Friday, May 19, 2006
The Government's All-Purpose Defense Against Court Cases
The United States is wielding it's trump card--national security--to quash lawsuits against the government more and more often in recent years.
Yesterday, the all-purpose defense again worked it's wonders.
A federal judge yesterday threw out the case of a German citizen who says he was wrongfully imprisoned by the CIA, ruling that Khaled al-Masri's lawsuit poses a "grave risk" of damage to national security by exposing government secrets.
U.S. District Judge T.S. Ellis III in Alexandria acknowledged that Masri "has suffered injuries" if his allegations are true and that he "deserves a remedy." Sources have said Masri was held by the CIA for five months in Afghanistan because of mistaken identity. Masri says he was beaten, sodomized and repeatedly questioned about alleged terrorist ties.
But Ellis said the remedy cannot be found in the courts. Masri's "private interests must give way to the national interest in preserving state secrets,'' the judge wrote in dismissing the lawsuit filed last year against former CIA director George J. Tenet and 10 unnamed CIA officials...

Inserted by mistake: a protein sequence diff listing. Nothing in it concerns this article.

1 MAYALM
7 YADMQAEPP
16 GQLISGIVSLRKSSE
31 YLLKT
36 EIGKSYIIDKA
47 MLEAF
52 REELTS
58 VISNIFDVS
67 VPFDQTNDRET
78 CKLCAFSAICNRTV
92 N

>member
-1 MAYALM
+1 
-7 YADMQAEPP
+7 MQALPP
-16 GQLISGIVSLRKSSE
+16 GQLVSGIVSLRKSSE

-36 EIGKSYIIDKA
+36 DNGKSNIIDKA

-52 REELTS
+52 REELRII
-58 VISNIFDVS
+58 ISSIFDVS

The ruling was a victory for Justice Department prosecutors, who had invoked the once rarely cited state-secrets privilege to argue for dismissal. Created in the 1950s, it allows the government to urge courts to dismiss cases on the grounds of damage to foreign policy or national security. The privilege has been used far more frequently since the Sept. 11, 2001, terrorist attacks.
Judges have usually acceded to the government's request. Last year, for example, the government won dismissal of a lawsuit by a Canadian citizen who claimed that he was taken to Syria by U.S. officials for detention and was tortured.
When defense attorneys in criminal cases attempt to use "graymail" by demanding access to classified documents in the discovery phase of a trial, the government vigorously objects.
When the government does the same thing by invoking the "national security" clause, judges just bend over and toss the case.